Monday, August 19, 2013

The Wolverine

I thoroughly enjoyed X-Men: First Class, but the previous two films in the series, X-Men: The Last Stand and X-Men Origins: Wolverine, were more than a little shitty. The writers of those films felt that they had to cram as many superheroes as they possibly could into their scripts regardless if they worked within the story or not. The end results were a mess of overlapping superpowers and sub-plots that did nothing except annoy the crap out of me with the wasted potential of the awesome characters that were randomly being thrown away (Deadpool anyone?!).

I was beyond surprised when another standalone Wolverine movie was announced since the last one was panned by critics and fans alike. I guess it made a lot of money to warrant its existence, so whatever. I wasn’t all that excited about it to tell you the truth. When I saw who was tapped to direct, James Mangold (Copland, 3:10 to Yuma, Walk the Line, Girl, Interrupted, Knight and Day), my interest was piqued. I mean, this guy has directed some great films and the performances in a couple were Oscar winners (Angelina Jolie for Girl, Interrupted and Reese Witherspoon for Walk the Line). If he could apply some of that magic to a superhero movie… shivers. Down my spine. Seriously. The possibilities alone made my geek heart melt.
The story takes place after the events of X-Men: The Last Stand. Logan (Hugh Jackman) is still mourning the death of Jean Grey (Famke Janssen) by his own hand and is living in self-imposed isolation. When a friend from the past comes calling with an offer to remove his mutant healing abilities, which would allow him to age as a normal person would, he declines. However, there are those with plans of their own and steal his powers from him against his will. Can Logan survive in a violent world without his abilities, or will he choose a life of peace if it will allow him to love again?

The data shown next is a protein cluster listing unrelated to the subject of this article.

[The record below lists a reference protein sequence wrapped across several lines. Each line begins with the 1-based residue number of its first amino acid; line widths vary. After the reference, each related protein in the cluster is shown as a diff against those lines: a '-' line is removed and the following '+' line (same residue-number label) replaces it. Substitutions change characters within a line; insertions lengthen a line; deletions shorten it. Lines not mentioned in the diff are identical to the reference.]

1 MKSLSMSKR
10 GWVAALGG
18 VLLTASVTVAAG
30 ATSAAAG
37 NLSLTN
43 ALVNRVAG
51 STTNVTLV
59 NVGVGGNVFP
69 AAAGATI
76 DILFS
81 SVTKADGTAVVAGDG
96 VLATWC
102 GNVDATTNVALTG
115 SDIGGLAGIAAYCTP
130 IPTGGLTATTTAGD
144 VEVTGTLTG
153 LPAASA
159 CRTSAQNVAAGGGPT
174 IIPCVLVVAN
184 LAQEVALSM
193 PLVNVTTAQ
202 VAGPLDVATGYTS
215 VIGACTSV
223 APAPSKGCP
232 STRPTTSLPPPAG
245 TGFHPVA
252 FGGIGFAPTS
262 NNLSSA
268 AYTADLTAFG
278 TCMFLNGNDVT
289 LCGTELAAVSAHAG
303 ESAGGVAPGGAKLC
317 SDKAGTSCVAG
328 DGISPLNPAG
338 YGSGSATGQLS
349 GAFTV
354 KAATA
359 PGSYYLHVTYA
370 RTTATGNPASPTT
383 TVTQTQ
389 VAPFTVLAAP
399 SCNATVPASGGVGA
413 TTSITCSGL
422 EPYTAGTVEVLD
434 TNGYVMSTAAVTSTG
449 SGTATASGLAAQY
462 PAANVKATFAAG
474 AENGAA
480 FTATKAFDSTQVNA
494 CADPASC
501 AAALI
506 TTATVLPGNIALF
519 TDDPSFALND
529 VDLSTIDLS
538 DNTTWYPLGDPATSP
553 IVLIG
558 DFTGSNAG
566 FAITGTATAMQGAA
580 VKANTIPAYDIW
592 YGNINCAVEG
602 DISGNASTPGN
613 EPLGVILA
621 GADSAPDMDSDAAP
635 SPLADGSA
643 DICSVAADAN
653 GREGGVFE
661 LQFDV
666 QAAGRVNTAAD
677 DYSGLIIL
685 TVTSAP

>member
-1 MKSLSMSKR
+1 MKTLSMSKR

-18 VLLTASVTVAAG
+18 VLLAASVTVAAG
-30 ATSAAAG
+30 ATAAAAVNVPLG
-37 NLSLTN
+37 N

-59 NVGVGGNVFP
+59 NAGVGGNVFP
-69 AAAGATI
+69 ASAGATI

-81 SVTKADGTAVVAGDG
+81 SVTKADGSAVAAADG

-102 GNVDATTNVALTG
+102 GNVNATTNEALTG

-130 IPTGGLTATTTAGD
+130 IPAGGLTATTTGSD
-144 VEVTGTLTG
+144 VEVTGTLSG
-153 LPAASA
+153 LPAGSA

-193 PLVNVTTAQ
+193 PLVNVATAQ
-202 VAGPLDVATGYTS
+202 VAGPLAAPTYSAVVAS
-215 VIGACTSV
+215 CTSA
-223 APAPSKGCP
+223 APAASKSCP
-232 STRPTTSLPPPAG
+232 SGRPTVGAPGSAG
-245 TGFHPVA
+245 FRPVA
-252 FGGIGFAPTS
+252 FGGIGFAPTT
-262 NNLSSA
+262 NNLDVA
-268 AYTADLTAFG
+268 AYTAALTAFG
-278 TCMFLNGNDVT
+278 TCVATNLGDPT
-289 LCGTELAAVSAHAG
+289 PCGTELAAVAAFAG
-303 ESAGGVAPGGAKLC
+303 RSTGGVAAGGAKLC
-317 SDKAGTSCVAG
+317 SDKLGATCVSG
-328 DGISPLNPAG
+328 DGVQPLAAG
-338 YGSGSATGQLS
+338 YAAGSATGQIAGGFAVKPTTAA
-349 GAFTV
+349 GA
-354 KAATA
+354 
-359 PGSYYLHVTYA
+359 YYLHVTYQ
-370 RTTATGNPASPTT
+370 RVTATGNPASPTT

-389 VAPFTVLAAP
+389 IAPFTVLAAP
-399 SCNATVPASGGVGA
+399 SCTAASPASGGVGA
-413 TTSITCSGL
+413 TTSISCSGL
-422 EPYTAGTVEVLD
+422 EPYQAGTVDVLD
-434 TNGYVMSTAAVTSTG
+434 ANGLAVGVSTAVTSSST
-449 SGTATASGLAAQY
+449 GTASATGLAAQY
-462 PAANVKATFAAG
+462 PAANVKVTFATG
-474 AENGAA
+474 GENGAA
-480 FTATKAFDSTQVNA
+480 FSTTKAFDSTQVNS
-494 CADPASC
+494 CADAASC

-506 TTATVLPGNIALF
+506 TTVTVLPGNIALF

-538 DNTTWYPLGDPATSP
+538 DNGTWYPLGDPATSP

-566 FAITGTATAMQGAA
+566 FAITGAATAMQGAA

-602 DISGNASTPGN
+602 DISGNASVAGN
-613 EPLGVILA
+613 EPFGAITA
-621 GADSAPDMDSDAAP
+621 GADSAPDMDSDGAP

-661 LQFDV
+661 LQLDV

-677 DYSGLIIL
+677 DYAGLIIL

The Wolverine ended up being the most well made out of all the current crop of superhero films in terms of character development, acting and filmmaking ability. Everything is just spot on for the most part thanks to Mangold’s tempered hand and stylistic choices. It’s also refreshing that it’s a simple story being told extremely well with a minimum of mutant characters being used. The scope is small and intimate, and after films like The Avengers and Man of Steel, which were so huge and epic, this was a breath of fresh air.
We all know that Hugh Jackman was born to play the role of Wolverine, and the fact that he obviously enjoys playing the part adds to the appeal of the character in the films. Here he gives the best performance as Logan yet, showing off his soft side as well as the berserker rage within. This is the first time I actually connected to the character on more than a visceral level and I totally bought into the romantic relationship that blossoms between himself and Mariko, played by first timer Tao Okamoto. She pulls off the typically annoying part of the “spoiled rich girl who falls in love with the gruff outsider” extremely convincingly. You can see her slowly falling in love with Logan and can understand the reasons why. I especially liked Rila Fukushima as the bad ass mutant assassin Yukio. Her character was fun and at times extremely sympathetic due to the nature of her powers (she can see how a person will die in her mind). Famke Janssen’s return as Jean Grey, in the form of Logan’s hallucinations and dreams, is also welcome. She was always perfect for the part as well and she still shines despite her lack of screen time.